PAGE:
I used to like going to Disney to escape form the outside world and relax. But now you have to do so much scheduling to even eat or be able to rided a ride upu like without waiting an hour in line. It is no longer relaxing. A Disney vacation is too much work now. And with the expodential cost increases, I can leave the country for that escape and relaxation that Disney lost for way less.

This article says exactly what I have for quite some time now. I have been a Disney fan for more year than I'd like to admit to. I was a cast member for 9 years in various aspects of the company and loved every minute of it. My 3 boys and I looked forward to our trips there at least 5 to 6 times a year for at least 4 days at a time. My husband and I met up with some friends this past October and I couldn't believe what we paid even staying at a value resort for 4 days. This year we are taking a Caribbean cruise for 7 days all inclusive, for less than 4 days at Disney. They are definitely not for the middle class any longer, but what they forgot is that it was us people in the middle class that made Disney what it is today!!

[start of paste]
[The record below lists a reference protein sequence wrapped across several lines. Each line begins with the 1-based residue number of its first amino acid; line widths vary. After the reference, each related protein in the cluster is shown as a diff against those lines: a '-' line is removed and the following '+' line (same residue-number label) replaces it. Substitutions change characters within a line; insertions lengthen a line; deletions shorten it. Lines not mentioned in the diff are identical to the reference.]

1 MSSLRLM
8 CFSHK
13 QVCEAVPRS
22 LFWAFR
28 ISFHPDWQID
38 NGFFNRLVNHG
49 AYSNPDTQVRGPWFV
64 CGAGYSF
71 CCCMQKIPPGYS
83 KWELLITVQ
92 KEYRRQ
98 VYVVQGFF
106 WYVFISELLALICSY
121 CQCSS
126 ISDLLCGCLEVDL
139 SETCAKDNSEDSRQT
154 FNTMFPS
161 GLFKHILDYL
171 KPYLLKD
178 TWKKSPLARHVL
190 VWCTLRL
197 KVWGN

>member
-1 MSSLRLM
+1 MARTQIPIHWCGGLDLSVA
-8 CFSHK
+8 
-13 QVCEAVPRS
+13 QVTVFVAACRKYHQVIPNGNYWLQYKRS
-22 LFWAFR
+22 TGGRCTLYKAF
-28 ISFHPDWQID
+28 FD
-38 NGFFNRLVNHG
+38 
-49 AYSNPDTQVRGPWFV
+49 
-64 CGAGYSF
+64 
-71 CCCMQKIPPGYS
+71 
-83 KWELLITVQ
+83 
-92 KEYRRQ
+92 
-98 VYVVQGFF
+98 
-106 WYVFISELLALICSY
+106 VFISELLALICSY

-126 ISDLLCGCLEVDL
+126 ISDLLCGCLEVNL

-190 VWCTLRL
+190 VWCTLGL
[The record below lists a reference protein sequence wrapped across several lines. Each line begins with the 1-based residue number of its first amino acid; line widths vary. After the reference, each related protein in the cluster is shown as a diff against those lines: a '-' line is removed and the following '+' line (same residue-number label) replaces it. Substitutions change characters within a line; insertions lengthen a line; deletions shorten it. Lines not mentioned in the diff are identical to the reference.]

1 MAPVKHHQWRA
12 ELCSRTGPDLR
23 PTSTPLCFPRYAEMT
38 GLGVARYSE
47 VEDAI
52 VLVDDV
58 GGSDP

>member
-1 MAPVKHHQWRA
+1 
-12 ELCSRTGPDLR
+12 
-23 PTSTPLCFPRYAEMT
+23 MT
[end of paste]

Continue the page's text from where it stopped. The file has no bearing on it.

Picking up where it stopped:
Well times have changed since this story was written. Now Disney is going for the lowest common denominator by bringing back the SoCal AP's and letting people make interest free monthly payments!

Imagine you're a tourist that will drop thousands of dollars on a trip to Disneyland (even more if you stay in a Disney hotel) and when you get there it's shoulder to shoulder people with most of them only paying a few (yup, less than $5.00) buck to be there. You have to ask yourself is this worth it, since the only ones really making out on the deal is Iger and the other executive with their obscene bonuses...

Spot on. If you are going to price your offerings based on an experience, there better be a darn good experience. And that's the part of the equation that Disney has been neglecting. Frequent minor annoyances throughout ones visit are what contribute negatively to the entire experience. For instance, putting RFID's on the bottom of drink cups to prevent "unlimited" refills from occurring too quickly just to squeeze a few more pennies of margin out of a product is corporate greed, a greed who's presence is only magnified when the experience costs more and more.

That's why websites like GoingToWDW.com thrive offering tips and tricks to avoid being raped by a mouse.